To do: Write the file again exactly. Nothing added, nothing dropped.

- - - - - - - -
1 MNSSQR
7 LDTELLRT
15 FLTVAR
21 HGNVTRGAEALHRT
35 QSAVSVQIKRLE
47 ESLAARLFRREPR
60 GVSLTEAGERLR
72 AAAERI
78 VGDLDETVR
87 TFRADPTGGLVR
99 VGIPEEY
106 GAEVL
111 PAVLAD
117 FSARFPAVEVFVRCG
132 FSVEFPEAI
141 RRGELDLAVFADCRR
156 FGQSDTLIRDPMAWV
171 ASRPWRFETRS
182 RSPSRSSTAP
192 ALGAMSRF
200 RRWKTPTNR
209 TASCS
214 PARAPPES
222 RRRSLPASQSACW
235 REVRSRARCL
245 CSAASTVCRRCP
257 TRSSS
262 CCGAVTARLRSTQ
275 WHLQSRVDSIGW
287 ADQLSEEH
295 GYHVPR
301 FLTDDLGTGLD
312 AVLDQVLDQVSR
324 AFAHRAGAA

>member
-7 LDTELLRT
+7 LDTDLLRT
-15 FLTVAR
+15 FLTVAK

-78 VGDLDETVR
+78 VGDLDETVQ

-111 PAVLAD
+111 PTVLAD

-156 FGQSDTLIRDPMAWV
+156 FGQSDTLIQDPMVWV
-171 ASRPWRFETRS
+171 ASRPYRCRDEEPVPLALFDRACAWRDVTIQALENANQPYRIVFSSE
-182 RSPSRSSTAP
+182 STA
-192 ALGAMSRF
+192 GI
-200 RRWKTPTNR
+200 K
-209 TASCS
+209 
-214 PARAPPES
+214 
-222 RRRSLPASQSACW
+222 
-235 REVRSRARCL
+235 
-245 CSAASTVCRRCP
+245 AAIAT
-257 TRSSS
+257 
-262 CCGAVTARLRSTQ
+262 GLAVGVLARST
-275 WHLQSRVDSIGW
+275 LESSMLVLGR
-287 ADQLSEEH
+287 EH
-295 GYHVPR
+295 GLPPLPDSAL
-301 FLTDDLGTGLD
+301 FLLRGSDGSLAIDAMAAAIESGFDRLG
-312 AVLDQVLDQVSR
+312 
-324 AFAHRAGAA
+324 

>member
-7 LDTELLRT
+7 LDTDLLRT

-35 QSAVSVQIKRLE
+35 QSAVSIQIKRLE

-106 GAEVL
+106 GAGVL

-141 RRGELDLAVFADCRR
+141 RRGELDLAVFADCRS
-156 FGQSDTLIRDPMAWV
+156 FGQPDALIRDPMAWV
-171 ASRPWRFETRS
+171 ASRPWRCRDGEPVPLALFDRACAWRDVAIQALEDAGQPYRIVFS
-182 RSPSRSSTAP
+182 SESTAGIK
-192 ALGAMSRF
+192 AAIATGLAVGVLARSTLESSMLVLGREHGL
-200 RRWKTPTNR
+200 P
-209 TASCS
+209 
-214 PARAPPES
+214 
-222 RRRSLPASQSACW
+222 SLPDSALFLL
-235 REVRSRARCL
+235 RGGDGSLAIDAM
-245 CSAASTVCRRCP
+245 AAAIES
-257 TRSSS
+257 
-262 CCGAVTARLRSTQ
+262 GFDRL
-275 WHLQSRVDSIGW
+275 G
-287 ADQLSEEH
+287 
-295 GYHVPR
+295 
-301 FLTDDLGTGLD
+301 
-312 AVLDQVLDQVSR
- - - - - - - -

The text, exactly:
1 MNSSQR
7 LDTELLRT
15 FLTVAR
21 HGNVTRGAEALHRT
35 QSAVSVQIKRLE
47 ESLAARLFRREPR
60 GVSLTEAGERLR
72 AAAERI
78 VGDLDETVR
87 TFRADPTGGLVR
99 VGIPEEY
106 GAEVL
111 PAVLAD
117 FSARFPAVEVFVRCG
132 FSVEFPEAI
141 RRGELDLAVFADCRR
156 FGQSDTLIRDPMAWV
171 ASRPWRFETRS
182 RSPSRSSTAP
192 ALGAMSRF
200 RRWKTPTNR
209 TASCS
214 PARAPPES
222 RRRSLPASQSACW
235 REVRSRARCL
245 CSAASTVCRRCP
257 TRSSS
262 CCGAVTARLRSTQ
275 WHLQSRVDSIGW
287 ADQLSEEH
295 GYHVPR
301 FLTDDLGTGLD
312 AVLDQVLDQVSR
324 AFAHRAGAA

>member
-7 LDTELLRT
+7 LDTDLLRT
-15 FLTVAR
+15 FLTVAK

-78 VGDLDETVR
+78 VGDLDETVQ

-111 PAVLAD
+111 PTVLAD

-156 FGQSDTLIRDPMAWV
+156 FGQSDTLIQDPMVWV
-171 ASRPWRFETRS
+171 ASRPYRCRDEEPVPLALFDRACAWRDVTIQALENANQPYRIVFSSE
-182 RSPSRSSTAP
+182 STA
-192 ALGAMSRF
+192 GI
-200 RRWKTPTNR
+200 K
-209 TASCS
+209 
-214 PARAPPES
+214 
-222 RRRSLPASQSACW
+222 
-235 REVRSRARCL
+235 
-245 CSAASTVCRRCP
+245 AAIAT
-257 TRSSS
+257 
-262 CCGAVTARLRSTQ
+262 GLAVGVLARST
-275 WHLQSRVDSIGW
+275 LESSMLVLGR
-287 ADQLSEEH
+287 EH
-295 GYHVPR
+295 GLPPLPDSAL
-301 FLTDDLGTGLD
+301 FLLRGSDGSLAIDAMAAAIESGFDRLG
-312 AVLDQVLDQVSR
+312 
-324 AFAHRAGAA
+324 

>member
-7 LDTELLRT
+7 LDTDLLRT

-35 QSAVSVQIKRLE
+35 QSAVSIQIKRLE

-106 GAEVL
+106 GAGVL

-141 RRGELDLAVFADCRR
+141 RRGELDLAVFADCRS
-156 FGQSDTLIRDPMAWV
+156 FGQPDALIRDPMAWV
-171 ASRPWRFETRS
+171 ASRPWRCRDGEPVPLALFDRACAWRDVAIQALEDAGQPYRIVFS
-182 RSPSRSSTAP
+182 SESTAGIK
-192 ALGAMSRF
+192 AAIATGLAVGVLARSTLESSMLVLGREHGL
-200 RRWKTPTNR
+200 P
-209 TASCS
+209 
-214 PARAPPES
+214 
-222 RRRSLPASQSACW
+222 SLPDSALFLL
-235 REVRSRARCL
+235 RGGDGSLAIDAM
-245 CSAASTVCRRCP
+245 AAAIES
-257 TRSSS
+257 
-262 CCGAVTARLRSTQ
+262 GFDRL
-275 WHLQSRVDSIGW
+275 G
-287 ADQLSEEH
+287 
-295 GYHVPR
+295 
-301 FLTDDLGTGLD
+301 
-312 AVLDQVLDQVSR